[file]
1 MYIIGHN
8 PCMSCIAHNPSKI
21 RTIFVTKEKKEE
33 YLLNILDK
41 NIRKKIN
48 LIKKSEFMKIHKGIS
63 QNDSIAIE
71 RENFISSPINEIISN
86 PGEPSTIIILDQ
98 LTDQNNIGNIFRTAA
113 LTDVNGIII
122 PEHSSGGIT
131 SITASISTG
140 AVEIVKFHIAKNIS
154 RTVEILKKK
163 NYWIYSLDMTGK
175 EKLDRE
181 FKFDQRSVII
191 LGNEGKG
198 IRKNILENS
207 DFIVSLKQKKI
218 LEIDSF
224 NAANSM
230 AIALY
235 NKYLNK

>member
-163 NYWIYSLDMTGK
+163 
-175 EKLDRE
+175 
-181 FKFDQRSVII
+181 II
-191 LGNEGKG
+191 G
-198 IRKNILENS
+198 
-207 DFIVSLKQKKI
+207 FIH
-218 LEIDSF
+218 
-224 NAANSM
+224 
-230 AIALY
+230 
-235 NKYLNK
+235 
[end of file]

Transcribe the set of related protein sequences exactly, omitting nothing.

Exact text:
1 MYIIGHN
8 PCMSCIAHNPSKI
21 RTIFVTKEKKEE
33 YLLNILDK
41 NIRKKIN
48 LIKKSEFMKIHKGIS
63 QNDSIAIE
71 RENFISSPINEIISN
86 PGEPSTIIILDQ
98 LTDQNNIGNIFRTAA
113 LTDVNGIII
122 PEHSSGGIT
131 SITASISTG
140 AVEIVKFHIAKNIS
154 RTVEILKKK
163 NYWIYSLDMTGK
175 EKLDRE
181 FKFDQRSVII
191 LGNEGKG
198 IRKNILENS
207 DFIVSLKQKKI
218 LEIDSF
224 NAANSM
230 AIALY
235 NKYLNK

>member
-163 NYWIYSLDMTGK
+163 
-175 EKLDRE
+175 
-181 FKFDQRSVII
+181 II
-191 LGNEGKG
+191 G
-198 IRKNILENS
+198 
-207 DFIVSLKQKKI
+207 FIH
-218 LEIDSF
+218 
-224 NAANSM
+224 
-230 AIALY
+230 
-235 NKYLNK
+235 